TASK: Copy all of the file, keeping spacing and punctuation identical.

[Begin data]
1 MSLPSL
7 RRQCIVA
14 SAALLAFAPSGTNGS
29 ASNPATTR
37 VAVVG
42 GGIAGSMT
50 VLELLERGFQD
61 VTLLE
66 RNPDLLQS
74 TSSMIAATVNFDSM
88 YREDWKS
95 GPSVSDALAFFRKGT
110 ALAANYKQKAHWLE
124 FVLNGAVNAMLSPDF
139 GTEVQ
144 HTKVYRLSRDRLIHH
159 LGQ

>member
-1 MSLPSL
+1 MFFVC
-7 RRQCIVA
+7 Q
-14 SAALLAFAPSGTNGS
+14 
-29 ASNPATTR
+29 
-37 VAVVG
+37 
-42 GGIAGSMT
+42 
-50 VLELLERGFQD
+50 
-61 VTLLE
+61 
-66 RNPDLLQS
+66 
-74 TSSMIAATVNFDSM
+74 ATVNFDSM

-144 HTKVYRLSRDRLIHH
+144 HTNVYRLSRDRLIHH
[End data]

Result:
1 MSLPSL
7 RRQCIVA
14 SAALLAFAPSGTNGS
29 ASNPATTR
37 VAVVG
42 GGIAGSMT
50 VLELLERGFQD
61 VTLLE
66 RNPDLLQS
74 TSSMIAATVNFDSM
88 YREDWKS
95 GPSVSDALAFFRKGT
110 ALAANYKQKAHWLE
124 FVLNGAVNAMLSPDF
139 GTEVQ
144 HTKVYRLSRDRLIHH
159 LGQ

>member
-1 MSLPSL
+1 MFFVC
-7 RRQCIVA
+7 Q
-14 SAALLAFAPSGTNGS
+14 
-29 ASNPATTR
+29 
-37 VAVVG
+37 
-42 GGIAGSMT
+42 
-50 VLELLERGFQD
+50 
-61 VTLLE
+61 
-66 RNPDLLQS
+66 
-74 TSSMIAATVNFDSM
+74 ATVNFDSM

-144 HTKVYRLSRDRLIHH
+144 HTNVYRLSRDRLIHH